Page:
The news no one at Apple wants to hear? The new entry level MacBook might be slower than the old one. According to Primate Labs Blog, that might be true. The low power Penryn, was more or less forced on Apple by Intel but does offer significant benefits in terms of power consumption and heat dispacement.
The real culprit, according to the blog (and common sense) is the lowering of the level 2 cache on the entry level Penryn processors from 4mb to 3mb. While the higher end processor also got 1Mb of level 2 cache lopped off, the processor speed makes up the difference.:
Despite having a slightly faster processor, the smaller L2 cache of the Penryn processors means the base MacBook (Early 2008) is slower than the base MacBook (Late 2007). If you’re considering buying a base MacBook, you might want to shop around and see if you can snag an old one rather than a new one.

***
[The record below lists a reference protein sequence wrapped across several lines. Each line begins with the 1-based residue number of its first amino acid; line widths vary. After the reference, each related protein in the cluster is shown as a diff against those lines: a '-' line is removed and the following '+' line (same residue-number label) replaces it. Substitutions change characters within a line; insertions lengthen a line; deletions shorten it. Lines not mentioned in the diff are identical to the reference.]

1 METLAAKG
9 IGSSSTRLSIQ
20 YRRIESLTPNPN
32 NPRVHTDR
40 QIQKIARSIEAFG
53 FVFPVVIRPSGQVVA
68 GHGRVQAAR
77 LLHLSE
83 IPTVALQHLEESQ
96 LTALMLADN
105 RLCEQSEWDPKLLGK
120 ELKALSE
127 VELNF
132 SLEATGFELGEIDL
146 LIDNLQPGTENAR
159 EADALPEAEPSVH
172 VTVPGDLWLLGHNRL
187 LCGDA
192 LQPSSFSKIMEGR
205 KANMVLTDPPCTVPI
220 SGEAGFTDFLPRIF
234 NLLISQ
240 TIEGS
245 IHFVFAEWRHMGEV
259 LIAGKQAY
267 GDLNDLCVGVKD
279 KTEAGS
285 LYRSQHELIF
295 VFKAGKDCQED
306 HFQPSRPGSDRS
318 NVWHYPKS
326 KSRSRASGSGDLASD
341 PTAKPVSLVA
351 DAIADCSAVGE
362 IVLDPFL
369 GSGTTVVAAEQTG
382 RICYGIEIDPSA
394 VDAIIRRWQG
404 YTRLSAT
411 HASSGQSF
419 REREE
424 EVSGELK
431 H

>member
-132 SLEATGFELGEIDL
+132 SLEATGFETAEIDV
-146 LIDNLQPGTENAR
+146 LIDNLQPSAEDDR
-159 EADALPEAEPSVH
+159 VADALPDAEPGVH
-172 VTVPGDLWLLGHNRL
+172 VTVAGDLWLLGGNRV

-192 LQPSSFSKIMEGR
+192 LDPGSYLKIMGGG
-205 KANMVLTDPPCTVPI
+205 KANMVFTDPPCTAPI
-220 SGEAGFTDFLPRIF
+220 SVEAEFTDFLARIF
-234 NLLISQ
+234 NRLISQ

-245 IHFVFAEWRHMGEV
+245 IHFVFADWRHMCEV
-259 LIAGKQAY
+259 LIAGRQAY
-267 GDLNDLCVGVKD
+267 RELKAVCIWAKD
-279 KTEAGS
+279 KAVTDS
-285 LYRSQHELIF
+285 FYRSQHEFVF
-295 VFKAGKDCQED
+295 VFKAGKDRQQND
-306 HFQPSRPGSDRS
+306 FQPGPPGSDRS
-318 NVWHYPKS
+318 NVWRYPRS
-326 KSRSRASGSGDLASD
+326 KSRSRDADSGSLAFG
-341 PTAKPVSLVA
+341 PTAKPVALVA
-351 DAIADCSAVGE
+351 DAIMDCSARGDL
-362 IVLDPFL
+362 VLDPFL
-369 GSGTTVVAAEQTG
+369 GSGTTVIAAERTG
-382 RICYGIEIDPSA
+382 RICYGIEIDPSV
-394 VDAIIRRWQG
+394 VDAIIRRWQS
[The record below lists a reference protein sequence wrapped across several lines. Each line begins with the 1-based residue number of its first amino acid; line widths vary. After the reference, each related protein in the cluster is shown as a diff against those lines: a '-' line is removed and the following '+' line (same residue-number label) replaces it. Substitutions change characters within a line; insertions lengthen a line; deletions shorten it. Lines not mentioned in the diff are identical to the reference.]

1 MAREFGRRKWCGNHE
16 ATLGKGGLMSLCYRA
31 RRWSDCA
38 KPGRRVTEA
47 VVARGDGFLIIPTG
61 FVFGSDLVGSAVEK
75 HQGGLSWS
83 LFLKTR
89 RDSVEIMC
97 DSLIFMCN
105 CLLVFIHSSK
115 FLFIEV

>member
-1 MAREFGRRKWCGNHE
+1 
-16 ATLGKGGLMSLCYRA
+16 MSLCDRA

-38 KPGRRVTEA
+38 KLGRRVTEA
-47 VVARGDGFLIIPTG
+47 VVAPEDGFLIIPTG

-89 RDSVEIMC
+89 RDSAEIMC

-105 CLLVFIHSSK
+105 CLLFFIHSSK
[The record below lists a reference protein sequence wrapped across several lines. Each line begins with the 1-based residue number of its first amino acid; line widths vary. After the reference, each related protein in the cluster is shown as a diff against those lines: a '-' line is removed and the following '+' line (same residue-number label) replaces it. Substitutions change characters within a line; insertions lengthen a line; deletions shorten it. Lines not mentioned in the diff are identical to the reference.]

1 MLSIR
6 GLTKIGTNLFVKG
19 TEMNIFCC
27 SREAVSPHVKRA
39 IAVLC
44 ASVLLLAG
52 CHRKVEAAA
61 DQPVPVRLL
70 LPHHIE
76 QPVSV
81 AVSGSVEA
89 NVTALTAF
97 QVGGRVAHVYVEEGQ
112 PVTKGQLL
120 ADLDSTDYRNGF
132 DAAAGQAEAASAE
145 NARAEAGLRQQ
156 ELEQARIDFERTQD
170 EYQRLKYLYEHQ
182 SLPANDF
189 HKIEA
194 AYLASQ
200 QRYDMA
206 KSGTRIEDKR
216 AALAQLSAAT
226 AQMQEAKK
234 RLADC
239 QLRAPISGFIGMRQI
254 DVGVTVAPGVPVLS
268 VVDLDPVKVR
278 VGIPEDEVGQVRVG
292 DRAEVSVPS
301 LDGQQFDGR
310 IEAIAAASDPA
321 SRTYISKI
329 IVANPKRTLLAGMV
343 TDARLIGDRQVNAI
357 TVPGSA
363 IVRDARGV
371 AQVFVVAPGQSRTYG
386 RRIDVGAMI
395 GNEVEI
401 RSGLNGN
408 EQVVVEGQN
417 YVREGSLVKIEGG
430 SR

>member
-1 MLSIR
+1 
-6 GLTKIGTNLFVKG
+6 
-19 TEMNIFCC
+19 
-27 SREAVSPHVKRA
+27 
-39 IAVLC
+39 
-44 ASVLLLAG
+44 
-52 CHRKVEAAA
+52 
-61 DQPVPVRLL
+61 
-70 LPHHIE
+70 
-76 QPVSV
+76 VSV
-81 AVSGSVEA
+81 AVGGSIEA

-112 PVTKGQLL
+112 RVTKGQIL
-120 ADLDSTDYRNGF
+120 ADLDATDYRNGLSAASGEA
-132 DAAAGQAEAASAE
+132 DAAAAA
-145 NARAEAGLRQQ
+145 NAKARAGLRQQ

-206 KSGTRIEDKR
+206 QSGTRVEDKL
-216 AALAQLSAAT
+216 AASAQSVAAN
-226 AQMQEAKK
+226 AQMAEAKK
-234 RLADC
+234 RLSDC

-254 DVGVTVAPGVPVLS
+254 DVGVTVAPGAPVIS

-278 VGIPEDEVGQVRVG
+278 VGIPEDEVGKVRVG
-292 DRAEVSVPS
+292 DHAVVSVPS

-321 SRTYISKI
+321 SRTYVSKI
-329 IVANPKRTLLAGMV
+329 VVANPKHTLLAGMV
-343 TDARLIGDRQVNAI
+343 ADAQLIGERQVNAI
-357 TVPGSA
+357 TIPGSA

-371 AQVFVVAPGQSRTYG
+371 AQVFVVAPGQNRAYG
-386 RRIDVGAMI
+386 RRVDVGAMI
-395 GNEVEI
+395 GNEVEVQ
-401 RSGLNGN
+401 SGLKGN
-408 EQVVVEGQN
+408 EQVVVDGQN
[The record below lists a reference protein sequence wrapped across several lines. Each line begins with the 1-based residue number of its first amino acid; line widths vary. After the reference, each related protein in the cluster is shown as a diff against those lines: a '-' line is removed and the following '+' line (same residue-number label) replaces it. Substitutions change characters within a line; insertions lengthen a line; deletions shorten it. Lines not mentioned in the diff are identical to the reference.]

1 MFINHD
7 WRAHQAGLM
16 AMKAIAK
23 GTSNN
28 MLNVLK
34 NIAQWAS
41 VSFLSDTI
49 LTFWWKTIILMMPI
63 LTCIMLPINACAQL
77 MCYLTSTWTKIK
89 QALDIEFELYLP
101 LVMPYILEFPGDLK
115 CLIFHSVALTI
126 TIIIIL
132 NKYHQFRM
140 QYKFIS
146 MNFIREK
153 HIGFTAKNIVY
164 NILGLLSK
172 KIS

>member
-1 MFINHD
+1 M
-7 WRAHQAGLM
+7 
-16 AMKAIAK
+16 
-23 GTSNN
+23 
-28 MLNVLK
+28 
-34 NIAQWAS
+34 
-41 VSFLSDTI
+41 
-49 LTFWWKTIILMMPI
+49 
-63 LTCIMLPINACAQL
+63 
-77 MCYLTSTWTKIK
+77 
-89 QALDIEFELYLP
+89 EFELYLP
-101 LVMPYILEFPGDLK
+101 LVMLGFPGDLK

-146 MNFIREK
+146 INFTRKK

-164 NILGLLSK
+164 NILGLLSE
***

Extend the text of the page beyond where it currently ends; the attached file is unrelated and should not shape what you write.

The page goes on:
Of course, the high-end MacBook (Early 2008) is faster than the high-end MacBook (Late 2007); it seems the increase in processor frequency is enough to overcome the smaller L2 cache in this case.
Overall the new MacBooks, like the new MacBook Pros, don’t feel like an incredibly compelling upgrade. Sure, the MacBook Pro has a multi-touch trackpad, but the MacBooks don’t and sure, the new Penryn processors are cooler and use less power, but at an apparent hit in performance.
If you do want to buy an "old" one, Amazon has them for a limited time and they are marked down considerably ($919!).